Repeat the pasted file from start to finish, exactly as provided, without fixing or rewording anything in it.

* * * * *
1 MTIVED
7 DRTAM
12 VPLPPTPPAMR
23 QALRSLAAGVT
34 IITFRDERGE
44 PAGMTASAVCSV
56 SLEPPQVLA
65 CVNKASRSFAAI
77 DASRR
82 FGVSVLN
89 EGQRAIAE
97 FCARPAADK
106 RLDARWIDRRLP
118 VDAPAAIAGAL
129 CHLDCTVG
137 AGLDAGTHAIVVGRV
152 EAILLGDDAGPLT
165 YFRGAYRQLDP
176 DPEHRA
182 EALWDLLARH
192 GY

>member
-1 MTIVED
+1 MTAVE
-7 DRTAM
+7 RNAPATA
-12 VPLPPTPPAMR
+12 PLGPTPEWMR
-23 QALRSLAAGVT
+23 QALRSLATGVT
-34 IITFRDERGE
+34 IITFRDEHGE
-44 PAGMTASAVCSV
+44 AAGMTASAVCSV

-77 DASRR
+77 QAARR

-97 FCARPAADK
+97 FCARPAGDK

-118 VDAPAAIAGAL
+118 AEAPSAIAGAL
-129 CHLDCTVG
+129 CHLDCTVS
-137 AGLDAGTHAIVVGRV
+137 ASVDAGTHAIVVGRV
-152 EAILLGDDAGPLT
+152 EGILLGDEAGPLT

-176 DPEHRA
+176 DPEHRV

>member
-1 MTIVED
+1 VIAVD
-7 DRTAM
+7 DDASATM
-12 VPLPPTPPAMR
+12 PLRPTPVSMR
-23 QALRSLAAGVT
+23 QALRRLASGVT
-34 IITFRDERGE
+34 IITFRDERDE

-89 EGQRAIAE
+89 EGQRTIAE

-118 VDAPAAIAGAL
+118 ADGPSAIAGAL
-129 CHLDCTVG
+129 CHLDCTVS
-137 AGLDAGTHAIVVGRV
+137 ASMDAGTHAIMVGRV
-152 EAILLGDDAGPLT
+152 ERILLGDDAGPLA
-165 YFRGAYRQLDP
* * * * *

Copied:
1 MTIVED
7 DRTAM
12 VPLPPTPPAMR
23 QALRSLAAGVT
34 IITFRDERGE
44 PAGMTASAVCSV
56 SLEPPQVLA
65 CVNKASRSFAAI
77 DASRR
82 FGVSVLN
89 EGQRAIAE
97 FCARPAADK
106 RLDARWIDRRLP
118 VDAPAAIAGAL
129 CHLDCTVG
137 AGLDAGTHAIVVGRV
152 EAILLGDDAGPLT
165 YFRGAYRQLDP
176 DPEHRA
182 EALWDLLARH
192 GY

>member
-1 MTIVED
+1 MTAVE
-7 DRTAM
+7 RNAPATA
-12 VPLPPTPPAMR
+12 PLGPTPEWMR
-23 QALRSLAAGVT
+23 QALRSLATGVT
-34 IITFRDERGE
+34 IITFRDEHGE
-44 PAGMTASAVCSV
+44 AAGMTASAVCSV

-77 DASRR
+77 QAARR

-97 FCARPAADK
+97 FCARPAGDK

-118 VDAPAAIAGAL
+118 AEAPSAIAGAL
-129 CHLDCTVG
+129 CHLDCTVS
-137 AGLDAGTHAIVVGRV
+137 ASVDAGTHAIVVGRV
-152 EAILLGDDAGPLT
+152 EGILLGDEAGPLT

-176 DPEHRA
+176 DPEHRV

>member
-1 MTIVED
+1 VIAVD
-7 DRTAM
+7 DDASATM
-12 VPLPPTPPAMR
+12 PLRPTPVSMR
-23 QALRSLAAGVT
+23 QALRRLASGVT
-34 IITFRDERGE
+34 IITFRDERDE

-89 EGQRAIAE
+89 EGQRTIAE

-118 VDAPAAIAGAL
+118 ADGPSAIAGAL
-129 CHLDCTVG
+129 CHLDCTVS
-137 AGLDAGTHAIVVGRV
+137 ASMDAGTHAIMVGRV
-152 EAILLGDDAGPLT
+152 ERILLGDDAGPLA
-165 YFRGAYRQLDP